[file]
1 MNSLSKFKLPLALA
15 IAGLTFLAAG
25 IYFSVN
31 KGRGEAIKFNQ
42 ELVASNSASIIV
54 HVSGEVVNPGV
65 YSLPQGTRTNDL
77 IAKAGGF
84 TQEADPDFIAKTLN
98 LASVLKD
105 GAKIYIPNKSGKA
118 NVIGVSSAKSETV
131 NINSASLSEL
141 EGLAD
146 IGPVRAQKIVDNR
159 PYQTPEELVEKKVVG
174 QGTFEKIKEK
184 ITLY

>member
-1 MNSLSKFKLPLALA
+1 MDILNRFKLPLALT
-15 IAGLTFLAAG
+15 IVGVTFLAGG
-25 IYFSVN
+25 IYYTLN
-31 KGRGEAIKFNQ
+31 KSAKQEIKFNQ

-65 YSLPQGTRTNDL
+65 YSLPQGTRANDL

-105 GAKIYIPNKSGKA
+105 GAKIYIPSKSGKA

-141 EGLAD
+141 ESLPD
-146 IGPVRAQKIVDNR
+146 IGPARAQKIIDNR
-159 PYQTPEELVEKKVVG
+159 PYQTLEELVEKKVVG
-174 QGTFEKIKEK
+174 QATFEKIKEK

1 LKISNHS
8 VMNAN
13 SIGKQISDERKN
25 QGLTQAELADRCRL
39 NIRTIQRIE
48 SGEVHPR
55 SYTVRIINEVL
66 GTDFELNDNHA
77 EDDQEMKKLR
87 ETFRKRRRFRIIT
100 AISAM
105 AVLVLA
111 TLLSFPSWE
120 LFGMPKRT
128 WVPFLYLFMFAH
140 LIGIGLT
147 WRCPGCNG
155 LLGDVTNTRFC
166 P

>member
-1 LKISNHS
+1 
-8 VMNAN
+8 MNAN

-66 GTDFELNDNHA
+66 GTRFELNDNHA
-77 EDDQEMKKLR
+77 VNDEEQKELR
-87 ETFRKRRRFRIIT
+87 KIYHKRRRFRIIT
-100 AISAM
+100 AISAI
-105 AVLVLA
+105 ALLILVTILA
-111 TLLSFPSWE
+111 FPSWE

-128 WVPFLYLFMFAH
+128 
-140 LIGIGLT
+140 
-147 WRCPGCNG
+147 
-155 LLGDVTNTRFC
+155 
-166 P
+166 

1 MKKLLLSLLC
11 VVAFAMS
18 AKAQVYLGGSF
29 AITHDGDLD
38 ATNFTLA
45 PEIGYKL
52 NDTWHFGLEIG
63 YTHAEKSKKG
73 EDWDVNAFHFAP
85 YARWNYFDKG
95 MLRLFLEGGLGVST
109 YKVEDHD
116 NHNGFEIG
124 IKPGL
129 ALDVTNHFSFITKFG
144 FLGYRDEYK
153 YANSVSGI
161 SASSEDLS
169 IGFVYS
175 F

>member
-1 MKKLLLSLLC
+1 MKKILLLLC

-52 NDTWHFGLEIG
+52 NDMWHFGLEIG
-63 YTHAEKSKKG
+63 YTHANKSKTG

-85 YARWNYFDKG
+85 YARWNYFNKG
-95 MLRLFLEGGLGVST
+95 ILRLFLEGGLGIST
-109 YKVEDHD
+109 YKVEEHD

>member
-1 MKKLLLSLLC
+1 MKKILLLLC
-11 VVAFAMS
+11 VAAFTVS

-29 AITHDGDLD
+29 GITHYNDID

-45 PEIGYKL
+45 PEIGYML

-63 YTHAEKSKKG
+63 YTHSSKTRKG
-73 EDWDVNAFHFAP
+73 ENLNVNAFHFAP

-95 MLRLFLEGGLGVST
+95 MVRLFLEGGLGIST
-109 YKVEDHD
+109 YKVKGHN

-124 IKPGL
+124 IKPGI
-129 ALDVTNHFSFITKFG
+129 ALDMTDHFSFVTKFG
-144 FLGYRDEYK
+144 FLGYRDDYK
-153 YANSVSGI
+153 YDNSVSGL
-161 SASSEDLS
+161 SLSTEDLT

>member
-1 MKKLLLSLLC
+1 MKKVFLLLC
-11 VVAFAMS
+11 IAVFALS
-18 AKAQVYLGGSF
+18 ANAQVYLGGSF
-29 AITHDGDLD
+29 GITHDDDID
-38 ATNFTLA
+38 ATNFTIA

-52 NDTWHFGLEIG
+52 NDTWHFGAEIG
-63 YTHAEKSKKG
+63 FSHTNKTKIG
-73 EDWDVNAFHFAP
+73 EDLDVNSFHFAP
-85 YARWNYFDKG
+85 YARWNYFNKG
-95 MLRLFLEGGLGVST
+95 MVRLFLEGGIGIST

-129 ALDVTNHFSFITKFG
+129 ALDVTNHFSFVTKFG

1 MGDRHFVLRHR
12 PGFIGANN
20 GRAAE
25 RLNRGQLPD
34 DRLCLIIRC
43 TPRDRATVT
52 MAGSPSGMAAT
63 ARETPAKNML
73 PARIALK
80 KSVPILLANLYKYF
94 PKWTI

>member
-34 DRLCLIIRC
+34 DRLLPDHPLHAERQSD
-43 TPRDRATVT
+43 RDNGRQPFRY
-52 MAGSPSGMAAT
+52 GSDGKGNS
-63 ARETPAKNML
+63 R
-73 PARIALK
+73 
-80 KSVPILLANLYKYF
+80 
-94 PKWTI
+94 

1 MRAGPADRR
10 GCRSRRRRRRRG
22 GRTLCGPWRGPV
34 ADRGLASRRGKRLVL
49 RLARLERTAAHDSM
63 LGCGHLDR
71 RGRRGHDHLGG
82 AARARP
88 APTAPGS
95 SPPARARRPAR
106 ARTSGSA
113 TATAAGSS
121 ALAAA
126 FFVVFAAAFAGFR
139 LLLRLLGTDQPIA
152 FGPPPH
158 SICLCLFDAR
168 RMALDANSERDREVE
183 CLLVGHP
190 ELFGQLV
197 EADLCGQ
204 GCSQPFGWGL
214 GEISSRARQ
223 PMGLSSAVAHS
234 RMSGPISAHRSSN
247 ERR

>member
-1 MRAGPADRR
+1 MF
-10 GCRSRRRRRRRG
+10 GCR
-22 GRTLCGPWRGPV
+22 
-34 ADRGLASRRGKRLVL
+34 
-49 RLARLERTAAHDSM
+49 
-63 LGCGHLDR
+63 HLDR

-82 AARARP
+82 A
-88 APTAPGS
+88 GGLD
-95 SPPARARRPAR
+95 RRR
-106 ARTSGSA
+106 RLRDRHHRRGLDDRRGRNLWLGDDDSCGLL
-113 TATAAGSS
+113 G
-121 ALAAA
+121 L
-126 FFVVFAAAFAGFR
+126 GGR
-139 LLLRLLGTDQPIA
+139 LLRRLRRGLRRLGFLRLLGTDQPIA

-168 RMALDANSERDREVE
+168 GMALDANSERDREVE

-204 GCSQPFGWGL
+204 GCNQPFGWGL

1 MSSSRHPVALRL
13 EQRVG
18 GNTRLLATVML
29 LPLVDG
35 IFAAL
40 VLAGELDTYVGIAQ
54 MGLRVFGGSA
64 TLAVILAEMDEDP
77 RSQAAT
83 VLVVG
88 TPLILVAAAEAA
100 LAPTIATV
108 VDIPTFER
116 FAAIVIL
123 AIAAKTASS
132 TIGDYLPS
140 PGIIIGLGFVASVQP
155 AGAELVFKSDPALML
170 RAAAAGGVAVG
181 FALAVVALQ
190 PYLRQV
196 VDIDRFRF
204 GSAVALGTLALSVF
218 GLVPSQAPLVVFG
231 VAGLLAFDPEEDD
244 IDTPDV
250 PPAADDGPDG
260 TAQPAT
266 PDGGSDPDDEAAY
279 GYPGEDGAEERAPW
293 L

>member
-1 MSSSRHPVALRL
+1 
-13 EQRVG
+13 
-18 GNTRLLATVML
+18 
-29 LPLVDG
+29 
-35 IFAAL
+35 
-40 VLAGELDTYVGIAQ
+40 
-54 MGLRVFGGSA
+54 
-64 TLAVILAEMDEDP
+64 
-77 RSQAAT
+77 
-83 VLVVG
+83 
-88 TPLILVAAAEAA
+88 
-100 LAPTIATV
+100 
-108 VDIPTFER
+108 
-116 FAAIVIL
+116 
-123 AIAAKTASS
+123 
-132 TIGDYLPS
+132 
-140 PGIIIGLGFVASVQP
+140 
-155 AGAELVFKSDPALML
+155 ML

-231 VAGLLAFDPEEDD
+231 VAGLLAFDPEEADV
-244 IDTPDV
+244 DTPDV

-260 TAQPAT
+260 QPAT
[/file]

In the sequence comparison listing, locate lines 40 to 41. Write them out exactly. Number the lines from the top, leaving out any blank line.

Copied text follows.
1 LKISNHS
8 VMNAN